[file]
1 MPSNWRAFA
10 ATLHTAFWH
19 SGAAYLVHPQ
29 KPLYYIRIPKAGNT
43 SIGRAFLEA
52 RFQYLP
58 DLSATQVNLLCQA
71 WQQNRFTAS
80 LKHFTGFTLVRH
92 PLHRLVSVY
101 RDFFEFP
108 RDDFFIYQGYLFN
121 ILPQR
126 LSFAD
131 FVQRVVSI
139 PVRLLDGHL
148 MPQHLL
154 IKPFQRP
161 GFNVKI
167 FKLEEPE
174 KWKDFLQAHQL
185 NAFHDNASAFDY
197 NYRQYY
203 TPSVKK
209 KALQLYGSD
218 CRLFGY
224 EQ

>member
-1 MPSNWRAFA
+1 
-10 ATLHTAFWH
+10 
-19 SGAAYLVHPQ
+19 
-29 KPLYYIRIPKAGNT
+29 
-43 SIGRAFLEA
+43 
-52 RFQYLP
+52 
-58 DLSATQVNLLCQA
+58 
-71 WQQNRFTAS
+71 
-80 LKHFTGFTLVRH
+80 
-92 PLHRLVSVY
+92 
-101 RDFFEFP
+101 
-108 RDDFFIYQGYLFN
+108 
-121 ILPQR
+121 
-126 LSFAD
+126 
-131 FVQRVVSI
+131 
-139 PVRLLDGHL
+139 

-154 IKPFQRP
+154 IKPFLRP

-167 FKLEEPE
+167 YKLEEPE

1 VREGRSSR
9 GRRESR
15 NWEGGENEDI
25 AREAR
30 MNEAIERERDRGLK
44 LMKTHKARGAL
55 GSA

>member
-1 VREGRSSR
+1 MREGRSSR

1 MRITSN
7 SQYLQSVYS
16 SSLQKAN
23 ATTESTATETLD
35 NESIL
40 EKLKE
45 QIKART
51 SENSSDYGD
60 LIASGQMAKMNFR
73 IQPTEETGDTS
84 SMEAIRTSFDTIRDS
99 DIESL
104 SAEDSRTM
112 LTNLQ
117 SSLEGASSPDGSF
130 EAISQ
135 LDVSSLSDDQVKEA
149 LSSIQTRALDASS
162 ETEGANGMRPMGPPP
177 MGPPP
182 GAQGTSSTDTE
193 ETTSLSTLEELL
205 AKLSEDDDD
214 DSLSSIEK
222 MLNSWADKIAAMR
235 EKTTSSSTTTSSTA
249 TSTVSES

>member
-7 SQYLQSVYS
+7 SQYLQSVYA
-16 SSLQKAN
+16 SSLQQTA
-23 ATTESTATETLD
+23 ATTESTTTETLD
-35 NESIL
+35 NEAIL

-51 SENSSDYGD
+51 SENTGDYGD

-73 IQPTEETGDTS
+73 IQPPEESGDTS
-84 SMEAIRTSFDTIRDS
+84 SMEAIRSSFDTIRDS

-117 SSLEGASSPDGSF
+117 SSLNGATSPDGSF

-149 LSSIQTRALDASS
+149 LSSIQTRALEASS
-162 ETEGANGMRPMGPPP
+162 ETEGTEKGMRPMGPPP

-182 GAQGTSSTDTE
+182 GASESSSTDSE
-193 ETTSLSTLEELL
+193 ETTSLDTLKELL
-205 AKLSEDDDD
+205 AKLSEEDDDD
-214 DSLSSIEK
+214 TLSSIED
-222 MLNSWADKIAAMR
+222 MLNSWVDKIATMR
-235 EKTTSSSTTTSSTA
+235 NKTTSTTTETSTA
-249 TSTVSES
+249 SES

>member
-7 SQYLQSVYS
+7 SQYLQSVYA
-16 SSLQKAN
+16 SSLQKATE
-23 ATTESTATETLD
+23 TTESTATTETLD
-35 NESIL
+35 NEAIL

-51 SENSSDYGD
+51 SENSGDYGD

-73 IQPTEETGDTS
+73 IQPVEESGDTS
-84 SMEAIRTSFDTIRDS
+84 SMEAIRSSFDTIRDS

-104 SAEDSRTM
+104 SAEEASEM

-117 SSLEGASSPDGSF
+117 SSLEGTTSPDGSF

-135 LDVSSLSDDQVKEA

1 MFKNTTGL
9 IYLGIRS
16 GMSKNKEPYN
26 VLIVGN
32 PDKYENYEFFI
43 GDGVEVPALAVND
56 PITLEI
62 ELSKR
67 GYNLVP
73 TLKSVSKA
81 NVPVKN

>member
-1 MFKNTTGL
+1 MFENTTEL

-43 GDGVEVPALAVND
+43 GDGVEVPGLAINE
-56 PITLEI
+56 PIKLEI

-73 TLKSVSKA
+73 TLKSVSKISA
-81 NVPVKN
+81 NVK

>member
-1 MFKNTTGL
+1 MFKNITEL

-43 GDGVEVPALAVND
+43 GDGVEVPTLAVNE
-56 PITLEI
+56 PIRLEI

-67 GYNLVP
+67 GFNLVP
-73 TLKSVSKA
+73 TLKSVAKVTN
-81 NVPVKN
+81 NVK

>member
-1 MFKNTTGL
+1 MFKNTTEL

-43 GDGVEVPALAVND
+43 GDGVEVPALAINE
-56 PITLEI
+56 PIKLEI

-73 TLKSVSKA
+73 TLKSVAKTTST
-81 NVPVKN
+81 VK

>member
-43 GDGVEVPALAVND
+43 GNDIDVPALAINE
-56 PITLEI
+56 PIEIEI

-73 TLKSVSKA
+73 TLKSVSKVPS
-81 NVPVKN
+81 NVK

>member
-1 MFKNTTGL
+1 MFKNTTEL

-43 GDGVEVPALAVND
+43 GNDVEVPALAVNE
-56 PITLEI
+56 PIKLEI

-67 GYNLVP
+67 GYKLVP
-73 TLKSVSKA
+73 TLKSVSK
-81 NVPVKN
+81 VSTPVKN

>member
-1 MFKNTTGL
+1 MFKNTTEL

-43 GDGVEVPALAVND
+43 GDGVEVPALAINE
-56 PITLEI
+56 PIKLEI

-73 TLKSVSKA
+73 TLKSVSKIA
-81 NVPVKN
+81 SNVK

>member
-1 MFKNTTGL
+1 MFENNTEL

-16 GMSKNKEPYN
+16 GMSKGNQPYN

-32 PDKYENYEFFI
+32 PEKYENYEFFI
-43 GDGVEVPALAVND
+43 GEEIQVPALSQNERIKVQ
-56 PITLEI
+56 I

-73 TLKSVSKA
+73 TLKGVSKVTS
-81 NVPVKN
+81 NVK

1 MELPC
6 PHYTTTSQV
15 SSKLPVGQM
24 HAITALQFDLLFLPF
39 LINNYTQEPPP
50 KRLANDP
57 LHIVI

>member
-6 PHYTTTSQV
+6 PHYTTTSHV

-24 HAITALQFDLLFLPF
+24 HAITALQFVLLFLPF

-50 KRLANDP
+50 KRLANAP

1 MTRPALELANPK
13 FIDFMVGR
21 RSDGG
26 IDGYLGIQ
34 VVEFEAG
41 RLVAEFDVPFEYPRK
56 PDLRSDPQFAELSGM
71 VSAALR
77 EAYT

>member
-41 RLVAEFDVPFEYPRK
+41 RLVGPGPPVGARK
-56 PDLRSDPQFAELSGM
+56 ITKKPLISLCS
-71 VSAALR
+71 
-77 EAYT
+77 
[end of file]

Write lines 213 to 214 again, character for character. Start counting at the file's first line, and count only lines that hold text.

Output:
-1 MFKNTTGL
+1 MFKNTTEL